Berlin under zombie attackMichael (Michael Fuith) comes to Berlin to seek out his ex-girlfriend Gabi. When he arrives at her apartment he sees a large man who appears to be doing some repairs. When he goes to introduce himself he is attacked. After surviving the attack he ends up being locked in Gabi’s apartment. Over the next 50 or so minutes Michael and the other members of the apartment fight for their survival. Everything is now in place for the standard zombie movie but I will strongly say that Rammbock stands out amongst it peers.

One of the biggest differences when compared to other films such as [REC] is that even though everyone is located in the same apartment complex they are separated for a good part of the movie by the zombies and the design of the building. Much of the short running time is spent trying to connect with the neighbors and also with Michael dealing with having lost Gabi now a second time.

As far as I know Rammbock is Germany’s first zombie movie to reach a wider audience and I have to say that I really loved it and can’t wait to see more zombie films from them. The movie doesn’t try to be something it is not but instead tries to just be a great entry in the zombie genre with some good scares with the new breed of fast zombies. Rammbock really does succeed in this. There is no bloating with unnecessary plot or characters. It is just good zombie horror.

Rammbock has been picked up for distribution in the US by the new Bloody Disgusting Selects and is currently in limited release. If you get a chance be sure to check it out, it won’t disappoint zombie fans.

Screen Shot Quiz #245

The goal of the screen shot quiz it not to just guess what the movie is that the screen shot is from but to encourage discussion on the film. Feel free to shout out in the comments what the movie is and then provide an opinion or some thoughts on the movie. Oh and the first person who gets the movie right wins our respect.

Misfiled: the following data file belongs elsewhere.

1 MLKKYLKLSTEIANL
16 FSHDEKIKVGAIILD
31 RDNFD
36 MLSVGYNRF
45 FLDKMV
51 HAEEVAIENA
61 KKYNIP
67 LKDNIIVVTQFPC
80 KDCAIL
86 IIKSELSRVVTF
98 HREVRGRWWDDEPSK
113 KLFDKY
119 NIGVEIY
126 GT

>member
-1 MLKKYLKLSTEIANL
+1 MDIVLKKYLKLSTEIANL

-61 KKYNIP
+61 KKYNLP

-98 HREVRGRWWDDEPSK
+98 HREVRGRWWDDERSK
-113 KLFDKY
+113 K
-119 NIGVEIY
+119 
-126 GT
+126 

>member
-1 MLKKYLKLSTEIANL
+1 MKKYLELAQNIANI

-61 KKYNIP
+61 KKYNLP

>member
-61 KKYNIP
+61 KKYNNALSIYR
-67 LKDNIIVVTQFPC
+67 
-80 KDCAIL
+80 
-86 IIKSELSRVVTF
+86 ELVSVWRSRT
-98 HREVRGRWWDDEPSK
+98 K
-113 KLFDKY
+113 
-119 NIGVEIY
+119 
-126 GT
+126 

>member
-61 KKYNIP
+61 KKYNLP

DVD Triage: Week of May 17

Trying a bit of a different format this week, which will hopefully let me do a better job of highlighting older movies and TV without necessarily needing to put them into “buy” or “rent” categories they might not necessarily fit. I have continued to include “buy” and “rent” after the blurb where it seems useful. You can generally assume that I’m not particularly recommending anything that’s in the “more” sections, but I’m not “not” recommending it either – could be there’s something in there that interests you that I’m not into or don’t know much about, which is why I continue to list them. In the Instant Watch sections, there’s a much higher likelihood of stuff in the “more” sections being good. As far as films, the most notable release for me, anyway, is the blu-ray release of Henri-Georges Clouzot’s Diabolique, which is a fantastic film in any format. Love the new cover art, too. Not a lot new on Instant this week, but watch for a bunch of Criterion and television expirations over the next two weeks.


Vanishing on 7th Street
This is the latest in a string of interesting indie thrillers from Brad Anderson – I’ve liked everything he’s done, but not loved any of it (he always falls in the “yeah, that was solid but not breathtaking” category, which is not entirely a bad thing). From reviews, I’m guessing I’ll feel similarly about this one, about a rash of mysterious disappearances. Very curious to check it out, though. RENT
2011 USA. Director: Brad Anderson. Starring: Hayden Christensen, John Leguizamo, Thandie Newton.
Amazon DVD | Amazon Blu-ray | Netflix

The Mechanic
Forgive me, I like Jason Statham movies. This looks pretty par for the course, maybe even a tad dumber based on reviews, but everyone raves about Ben Foster’s performance as well, so I’m thinking this will be a fun timewaster some weekend. RENT
2011 USA. Director: Simon West. Starring: Jason Statham, Ben Foster.
Amazon DVD | Amazon Blu-ray | Netflix

Daydream Nation
The cover for this quotes Variety saying “Juno as reimagined by David Lynch, or a funnier, sunnier Donnie Darko.” I’m guessing that’s a bit hyperbolic, but that concept is certainly one that intrigues me, and I do quite like Kat Dennings. RENT
2010 USA. Director: Michael Goldbach. Starring: Kat Dennings, Reece Thompson.
Amazon DVD | Amazon Blu-ray | Netflix